Imagine What A Network Perspective Could Do for Acquisition 2.0

In 2005 the Department of Defense established the Defense Acquisition Performance Assessment (DAPA) for the purpose of improving acquisition and procurement in major programs. The Department collected recommendations through narrative, video, documents and images – all through electronic outreach to vendors, department personnel, military colleges, and other stakeholders.

The process was highly inclusive and resulted in a report and actionable improvements in DOD procurement regulations many of which are used today. Why? – Because the DOD adopted a “network perspective”.

A Network Perspective

What is a network perspective? And how could government benefit from having one as it enters an era of demands for new efficiencies and streamlined process?

Having a network perspective means that organizations recognize that there are not one – but many – types of networks that can positively influence acquisition processes. And consequently there are multiple types of business services – combinations of technology and application logic that can help government agencies leverage those networks to make dramatic – even exponential improvements – in acquisition and procurement processes.

If one believes in the power of collective intelligence, acquisition 2.0 is a powerful example of where it can create great value. How?

Let me share three examples:

Destination communities. Professional associations and intra/inter-agency working groups.

Govloop is an example of a destination community. It requires profiling, ongoing, repetitive participation, calls to action, and multiple forms of narrative. It also fosters a collegiality built on a foundation of social relationships. Why wouldn’t every agency use a destination community, closed to only government procurement professionals, to conduct discussions, debates, and to share experiences? Govloop and this sub-group, Acquisition 2.0 have exactly the right approach. But practically destination communities work best as closed communities that can provide government professionals with a degree of freedom built on trust.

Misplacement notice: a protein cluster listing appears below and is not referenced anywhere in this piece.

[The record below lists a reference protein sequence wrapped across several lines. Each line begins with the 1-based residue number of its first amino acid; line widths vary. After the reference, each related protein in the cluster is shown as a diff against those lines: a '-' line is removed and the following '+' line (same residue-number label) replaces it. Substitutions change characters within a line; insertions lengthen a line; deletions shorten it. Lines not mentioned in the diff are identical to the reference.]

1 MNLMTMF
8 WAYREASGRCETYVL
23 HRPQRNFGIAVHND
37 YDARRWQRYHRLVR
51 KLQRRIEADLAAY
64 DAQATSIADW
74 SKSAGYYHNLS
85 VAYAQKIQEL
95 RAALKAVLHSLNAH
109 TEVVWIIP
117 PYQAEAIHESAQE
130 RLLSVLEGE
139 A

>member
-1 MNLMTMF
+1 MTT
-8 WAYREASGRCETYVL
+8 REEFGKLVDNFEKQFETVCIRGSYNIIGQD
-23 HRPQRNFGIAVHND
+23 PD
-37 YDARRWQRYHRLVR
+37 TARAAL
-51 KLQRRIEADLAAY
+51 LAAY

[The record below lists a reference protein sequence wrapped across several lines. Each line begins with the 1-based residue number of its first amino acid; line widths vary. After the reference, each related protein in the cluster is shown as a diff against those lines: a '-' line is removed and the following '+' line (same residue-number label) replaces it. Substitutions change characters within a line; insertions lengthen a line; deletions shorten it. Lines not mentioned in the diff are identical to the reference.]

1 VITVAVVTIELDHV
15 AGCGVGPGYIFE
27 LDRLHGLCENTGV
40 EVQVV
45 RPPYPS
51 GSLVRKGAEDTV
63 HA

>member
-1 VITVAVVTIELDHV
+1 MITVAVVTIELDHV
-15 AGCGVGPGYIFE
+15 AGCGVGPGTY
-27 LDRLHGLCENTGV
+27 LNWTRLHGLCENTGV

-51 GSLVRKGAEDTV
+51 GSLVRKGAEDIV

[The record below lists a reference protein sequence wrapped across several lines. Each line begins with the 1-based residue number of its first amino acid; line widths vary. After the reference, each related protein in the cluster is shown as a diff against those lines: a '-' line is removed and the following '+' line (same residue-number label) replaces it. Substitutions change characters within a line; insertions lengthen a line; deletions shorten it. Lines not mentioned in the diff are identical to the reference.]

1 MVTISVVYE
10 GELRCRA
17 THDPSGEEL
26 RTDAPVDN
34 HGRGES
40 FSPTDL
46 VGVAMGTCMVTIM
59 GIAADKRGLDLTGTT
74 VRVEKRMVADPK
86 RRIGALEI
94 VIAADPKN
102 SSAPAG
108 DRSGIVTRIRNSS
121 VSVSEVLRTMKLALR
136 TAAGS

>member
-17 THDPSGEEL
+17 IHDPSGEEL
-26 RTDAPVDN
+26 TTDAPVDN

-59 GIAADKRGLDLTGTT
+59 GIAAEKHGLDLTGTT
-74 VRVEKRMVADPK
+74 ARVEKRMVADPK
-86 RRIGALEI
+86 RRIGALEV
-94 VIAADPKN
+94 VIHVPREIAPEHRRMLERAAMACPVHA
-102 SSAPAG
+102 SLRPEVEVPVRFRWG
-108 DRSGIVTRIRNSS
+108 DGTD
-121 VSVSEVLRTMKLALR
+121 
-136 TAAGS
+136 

Public comment. Traditional public comment conducted electronically

Like the DAPA project, electronic outreach holds the promise of reducing participation costs for all – the public, vendors, agency officials and all other stakeholders involved in the acquisiton process. Sometimes listening is enough. Making it possible is the key. The ability to mirror a public comment process with referential information, attribution and identity, collection and reporting of multiple data forms, free of smart mobs and designed to discover constructive themes, alone, hold the promise of dramatic process improvement.

And in an electronic environment, public comment can be focused. In other words, one would never say “tell me what you think”. It would say – Do you approve of a choice – if so why? Do you disapprove – if so, why? Are there comments that would make the choice better if approved? Do you have any other comments? In other words, electronic public comment enables self-segmentation by user/citizens. Having a network perspective means that we understand that the purpose of the process is not necessarily to vote on suggestions or approaches, but to find that one really great, unique idea that makes processes better. Said a different way – we can expand solution possibilities.

Social collaboration. Working together.

Yet a third form of network organization is enabling groups to work together – to elevate ideas using meritocracy attributes. In social collaboration systems ideas build on each other. Every person in the network makes worthy ideas better. In networks built for social collaboration organizations can share solutions and ideas with other organizations – and rank them. They can also build narrative around ideas – narrative that leads to even better iterations. Social collaborations enable peer to peer exchange.